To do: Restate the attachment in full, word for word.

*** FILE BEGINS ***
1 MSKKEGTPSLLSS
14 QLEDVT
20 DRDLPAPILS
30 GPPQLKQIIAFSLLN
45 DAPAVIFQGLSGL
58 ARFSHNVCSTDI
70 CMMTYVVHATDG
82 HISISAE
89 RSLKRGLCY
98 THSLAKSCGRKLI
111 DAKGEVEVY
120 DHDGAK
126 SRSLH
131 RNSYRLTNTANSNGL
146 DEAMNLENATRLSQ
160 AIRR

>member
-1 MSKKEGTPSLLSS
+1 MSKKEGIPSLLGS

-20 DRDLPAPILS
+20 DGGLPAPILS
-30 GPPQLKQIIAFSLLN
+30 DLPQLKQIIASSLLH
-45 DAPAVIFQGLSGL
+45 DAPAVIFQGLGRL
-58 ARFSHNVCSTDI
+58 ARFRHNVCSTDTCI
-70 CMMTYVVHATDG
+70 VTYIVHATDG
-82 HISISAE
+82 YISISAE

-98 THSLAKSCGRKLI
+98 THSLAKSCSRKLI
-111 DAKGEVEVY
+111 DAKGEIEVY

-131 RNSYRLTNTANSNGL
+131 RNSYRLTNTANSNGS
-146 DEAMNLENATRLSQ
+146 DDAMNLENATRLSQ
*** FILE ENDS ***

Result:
1 MSKKEGTPSLLSS
14 QLEDVT
20 DRDLPAPILS
30 GPPQLKQIIAFSLLN
45 DAPAVIFQGLSGL
58 ARFSHNVCSTDI
70 CMMTYVVHATDG
82 HISISAE
89 RSLKRGLCY
98 THSLAKSCGRKLI
111 DAKGEVEVY
120 DHDGAK
126 SRSLH
131 RNSYRLTNTANSNGL
146 DEAMNLENATRLSQ
160 AIRR

>member
-1 MSKKEGTPSLLSS
+1 MSKKEGIPSLLGS

-20 DRDLPAPILS
+20 DGGLPAPILS
-30 GPPQLKQIIAFSLLN
+30 DLPQLKQIIASSLLH
-45 DAPAVIFQGLSGL
+45 DAPAVIFQGLGRL
-58 ARFSHNVCSTDI
+58 ARFRHNVCSTDTCI
-70 CMMTYVVHATDG
+70 VTYIVHATDG
-82 HISISAE
+82 YISISAE

-98 THSLAKSCGRKLI
+98 THSLAKSCSRKLI
-111 DAKGEVEVY
+111 DAKGEIEVY

-131 RNSYRLTNTANSNGL
+131 RNSYRLTNTANSNGS
-146 DEAMNLENATRLSQ
+146 DDAMNLENATRLSQ